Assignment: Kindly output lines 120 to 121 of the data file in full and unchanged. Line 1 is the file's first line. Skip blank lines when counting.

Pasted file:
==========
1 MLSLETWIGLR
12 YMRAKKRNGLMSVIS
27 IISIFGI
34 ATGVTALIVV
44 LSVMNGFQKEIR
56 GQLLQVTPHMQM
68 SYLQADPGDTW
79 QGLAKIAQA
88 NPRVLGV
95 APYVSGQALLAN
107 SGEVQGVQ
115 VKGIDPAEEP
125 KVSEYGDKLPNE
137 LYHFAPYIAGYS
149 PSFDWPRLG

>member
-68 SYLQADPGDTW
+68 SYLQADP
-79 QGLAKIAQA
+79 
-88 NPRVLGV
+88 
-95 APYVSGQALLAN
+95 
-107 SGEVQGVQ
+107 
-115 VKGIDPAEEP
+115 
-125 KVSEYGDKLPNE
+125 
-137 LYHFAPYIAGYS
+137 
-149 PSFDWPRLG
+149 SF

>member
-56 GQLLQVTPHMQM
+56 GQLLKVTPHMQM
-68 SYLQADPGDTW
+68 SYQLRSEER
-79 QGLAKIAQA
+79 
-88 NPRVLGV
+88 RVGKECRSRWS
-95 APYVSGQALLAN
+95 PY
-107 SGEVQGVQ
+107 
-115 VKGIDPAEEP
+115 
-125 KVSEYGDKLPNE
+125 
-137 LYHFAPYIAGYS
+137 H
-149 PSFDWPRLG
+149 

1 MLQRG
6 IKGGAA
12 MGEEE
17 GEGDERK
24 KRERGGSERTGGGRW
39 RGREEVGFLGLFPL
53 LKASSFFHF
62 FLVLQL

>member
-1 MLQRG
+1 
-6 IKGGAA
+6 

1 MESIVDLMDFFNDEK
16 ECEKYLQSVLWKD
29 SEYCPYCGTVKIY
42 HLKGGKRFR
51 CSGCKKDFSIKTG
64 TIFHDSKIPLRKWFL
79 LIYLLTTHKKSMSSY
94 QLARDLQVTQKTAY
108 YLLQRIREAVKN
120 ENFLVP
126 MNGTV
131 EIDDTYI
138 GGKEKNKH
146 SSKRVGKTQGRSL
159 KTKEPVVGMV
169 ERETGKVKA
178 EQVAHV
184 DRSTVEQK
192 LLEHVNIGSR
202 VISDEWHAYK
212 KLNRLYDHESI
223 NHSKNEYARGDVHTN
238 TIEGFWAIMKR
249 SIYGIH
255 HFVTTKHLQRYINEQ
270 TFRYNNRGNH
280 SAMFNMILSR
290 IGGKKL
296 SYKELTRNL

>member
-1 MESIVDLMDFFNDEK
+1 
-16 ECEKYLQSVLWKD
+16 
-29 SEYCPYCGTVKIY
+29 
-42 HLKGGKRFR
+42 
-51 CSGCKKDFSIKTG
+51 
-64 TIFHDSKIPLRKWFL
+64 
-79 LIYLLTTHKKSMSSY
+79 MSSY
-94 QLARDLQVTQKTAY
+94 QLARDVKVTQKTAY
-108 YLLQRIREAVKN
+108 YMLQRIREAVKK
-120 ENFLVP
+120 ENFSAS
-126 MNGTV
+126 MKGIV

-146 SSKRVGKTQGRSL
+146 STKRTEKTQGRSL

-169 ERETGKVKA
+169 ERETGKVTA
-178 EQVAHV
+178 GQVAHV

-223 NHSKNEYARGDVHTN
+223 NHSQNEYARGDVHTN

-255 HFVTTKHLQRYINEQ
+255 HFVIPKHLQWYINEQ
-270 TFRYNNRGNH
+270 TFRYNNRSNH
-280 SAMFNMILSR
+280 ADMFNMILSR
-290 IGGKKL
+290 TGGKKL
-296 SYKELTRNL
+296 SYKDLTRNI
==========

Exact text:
+126 MKGIV

-146 SSKRVGKTQGRSL